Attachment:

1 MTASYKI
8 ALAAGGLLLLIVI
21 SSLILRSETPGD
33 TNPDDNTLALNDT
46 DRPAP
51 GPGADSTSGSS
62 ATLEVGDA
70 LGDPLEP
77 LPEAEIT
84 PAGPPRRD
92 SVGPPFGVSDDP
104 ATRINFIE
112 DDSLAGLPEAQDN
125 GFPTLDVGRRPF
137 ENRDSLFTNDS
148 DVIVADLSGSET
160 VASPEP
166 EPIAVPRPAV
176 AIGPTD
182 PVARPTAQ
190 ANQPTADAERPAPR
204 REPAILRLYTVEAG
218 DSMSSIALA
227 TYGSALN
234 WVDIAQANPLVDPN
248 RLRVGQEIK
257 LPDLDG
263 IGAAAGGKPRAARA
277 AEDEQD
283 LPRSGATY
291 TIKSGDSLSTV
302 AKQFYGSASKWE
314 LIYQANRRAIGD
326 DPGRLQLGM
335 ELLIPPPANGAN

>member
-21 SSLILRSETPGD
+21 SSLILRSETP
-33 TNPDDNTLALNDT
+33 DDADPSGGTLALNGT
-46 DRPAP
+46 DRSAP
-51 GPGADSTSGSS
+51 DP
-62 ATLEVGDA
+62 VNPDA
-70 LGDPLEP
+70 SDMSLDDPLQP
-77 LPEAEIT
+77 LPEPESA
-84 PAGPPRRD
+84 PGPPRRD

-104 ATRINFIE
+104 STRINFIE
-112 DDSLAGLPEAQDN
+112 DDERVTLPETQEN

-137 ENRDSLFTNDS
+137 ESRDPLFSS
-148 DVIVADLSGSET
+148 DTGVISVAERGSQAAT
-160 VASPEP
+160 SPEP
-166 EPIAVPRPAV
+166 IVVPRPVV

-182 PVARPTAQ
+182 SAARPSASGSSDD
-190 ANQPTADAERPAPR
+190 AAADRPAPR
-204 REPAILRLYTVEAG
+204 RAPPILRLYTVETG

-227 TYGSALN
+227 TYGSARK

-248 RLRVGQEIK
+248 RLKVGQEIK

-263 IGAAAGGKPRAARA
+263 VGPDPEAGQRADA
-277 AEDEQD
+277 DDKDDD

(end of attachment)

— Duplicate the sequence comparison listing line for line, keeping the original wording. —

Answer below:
1 MTASYKI
8 ALAAGGLLLLIVI
21 SSLILRSETPGD
33 TNPDDNTLALNDT
46 DRPAP
51 GPGADSTSGSS
62 ATLEVGDA
70 LGDPLEP
77 LPEAEIT
84 PAGPPRRD
92 SVGPPFGVSDDP
104 ATRINFIE
112 DDSLAGLPEAQDN
125 GFPTLDVGRRPF
137 ENRDSLFTNDS
148 DVIVADLSGSET
160 VASPEP
166 EPIAVPRPAV
176 AIGPTD
182 PVARPTAQ
190 ANQPTADAERPAPR
204 REPAILRLYTVEAG
218 DSMSSIALA
227 TYGSALN
234 WVDIAQANPLVDPN
248 RLRVGQEIK
257 LPDLDG
263 IGAAAGGKPRAARA
277 AEDEQD
283 LPRSGATY
291 TIKSGDSLSTV
302 AKQFYGSASKWE
314 LIYQANRRAIGD
326 DPGRLQLGM
335 ELLIPPPANGAN

>member
-21 SSLILRSETPGD
+21 SSLILRSETP
-33 TNPDDNTLALNDT
+33 DDADPSGGTLALNGT
-46 DRPAP
+46 DRSAP
-51 GPGADSTSGSS
+51 DP
-62 ATLEVGDA
+62 VNPDA
-70 LGDPLEP
+70 SDMSLDDPLQP
-77 LPEAEIT
+77 LPEPESA
-84 PAGPPRRD
+84 PGPPRRD

-104 ATRINFIE
+104 STRINFIE
-112 DDSLAGLPEAQDN
+112 DDERVTLPETQEN

-137 ENRDSLFTNDS
+137 ESRDPLFSS
-148 DVIVADLSGSET
+148 DTGVISVAERGSQAAT
-160 VASPEP
+160 SPEP
-166 EPIAVPRPAV
+166 IVVPRPVV

-182 PVARPTAQ
+182 SAARPSASGSSDD
-190 ANQPTADAERPAPR
+190 AAADRPAPR
-204 REPAILRLYTVEAG
+204 RAPPILRLYTVETG

-227 TYGSALN
+227 TYGSARK

-248 RLRVGQEIK
+248 RLKVGQEIK

-263 IGAAAGGKPRAARA
+263 VGPDPEAGQRADA
-277 AEDEQD
+277 DDKDDD